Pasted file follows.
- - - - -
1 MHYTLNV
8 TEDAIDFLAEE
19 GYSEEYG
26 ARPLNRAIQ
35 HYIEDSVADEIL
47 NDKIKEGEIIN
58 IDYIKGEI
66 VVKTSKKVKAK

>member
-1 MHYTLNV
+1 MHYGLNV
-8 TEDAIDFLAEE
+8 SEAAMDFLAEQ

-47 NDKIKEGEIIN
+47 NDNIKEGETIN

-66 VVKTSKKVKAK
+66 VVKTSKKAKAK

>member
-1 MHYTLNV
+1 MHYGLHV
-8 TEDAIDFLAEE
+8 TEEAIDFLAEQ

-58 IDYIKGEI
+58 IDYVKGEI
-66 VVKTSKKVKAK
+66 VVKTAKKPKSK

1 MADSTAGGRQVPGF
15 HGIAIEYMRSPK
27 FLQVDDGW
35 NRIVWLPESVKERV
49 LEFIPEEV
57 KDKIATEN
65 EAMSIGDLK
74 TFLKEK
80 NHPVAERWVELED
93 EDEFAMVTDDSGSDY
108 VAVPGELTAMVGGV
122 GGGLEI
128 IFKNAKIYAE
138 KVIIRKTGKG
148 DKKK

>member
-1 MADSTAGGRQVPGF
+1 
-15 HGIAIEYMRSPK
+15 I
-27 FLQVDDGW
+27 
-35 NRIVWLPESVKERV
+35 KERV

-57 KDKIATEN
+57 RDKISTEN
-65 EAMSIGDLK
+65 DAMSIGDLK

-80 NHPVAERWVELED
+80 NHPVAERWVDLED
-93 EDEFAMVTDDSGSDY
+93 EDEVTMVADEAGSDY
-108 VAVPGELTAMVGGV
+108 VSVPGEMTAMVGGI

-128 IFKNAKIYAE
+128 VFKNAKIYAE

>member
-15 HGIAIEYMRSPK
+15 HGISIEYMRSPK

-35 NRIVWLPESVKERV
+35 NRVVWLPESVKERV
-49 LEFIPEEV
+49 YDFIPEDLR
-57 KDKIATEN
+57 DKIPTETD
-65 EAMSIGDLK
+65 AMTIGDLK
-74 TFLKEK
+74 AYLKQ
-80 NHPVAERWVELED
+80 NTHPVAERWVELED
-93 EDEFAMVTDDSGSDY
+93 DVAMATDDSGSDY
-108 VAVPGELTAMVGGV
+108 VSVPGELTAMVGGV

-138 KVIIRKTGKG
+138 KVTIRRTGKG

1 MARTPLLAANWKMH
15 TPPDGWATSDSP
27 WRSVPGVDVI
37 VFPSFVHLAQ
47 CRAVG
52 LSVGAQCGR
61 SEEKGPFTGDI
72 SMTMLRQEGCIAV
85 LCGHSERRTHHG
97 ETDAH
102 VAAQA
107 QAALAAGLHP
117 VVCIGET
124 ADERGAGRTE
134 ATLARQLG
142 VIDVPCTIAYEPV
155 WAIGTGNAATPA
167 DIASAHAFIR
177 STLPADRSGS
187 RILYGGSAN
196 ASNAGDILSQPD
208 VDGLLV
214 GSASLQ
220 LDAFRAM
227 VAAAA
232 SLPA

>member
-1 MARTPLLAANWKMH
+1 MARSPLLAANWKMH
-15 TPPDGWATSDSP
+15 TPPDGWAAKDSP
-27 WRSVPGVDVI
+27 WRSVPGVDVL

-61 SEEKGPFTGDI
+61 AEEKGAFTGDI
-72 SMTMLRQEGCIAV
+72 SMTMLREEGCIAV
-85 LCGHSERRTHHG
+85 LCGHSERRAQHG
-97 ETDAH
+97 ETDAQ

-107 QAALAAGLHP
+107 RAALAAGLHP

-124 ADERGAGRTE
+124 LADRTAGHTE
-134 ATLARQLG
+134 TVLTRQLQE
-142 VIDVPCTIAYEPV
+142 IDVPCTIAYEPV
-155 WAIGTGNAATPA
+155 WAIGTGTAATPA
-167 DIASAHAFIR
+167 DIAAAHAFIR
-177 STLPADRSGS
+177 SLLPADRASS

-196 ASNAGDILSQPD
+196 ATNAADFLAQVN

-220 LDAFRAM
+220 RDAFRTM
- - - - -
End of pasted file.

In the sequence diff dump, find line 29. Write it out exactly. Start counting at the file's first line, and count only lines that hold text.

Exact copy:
27 FLQVDDGW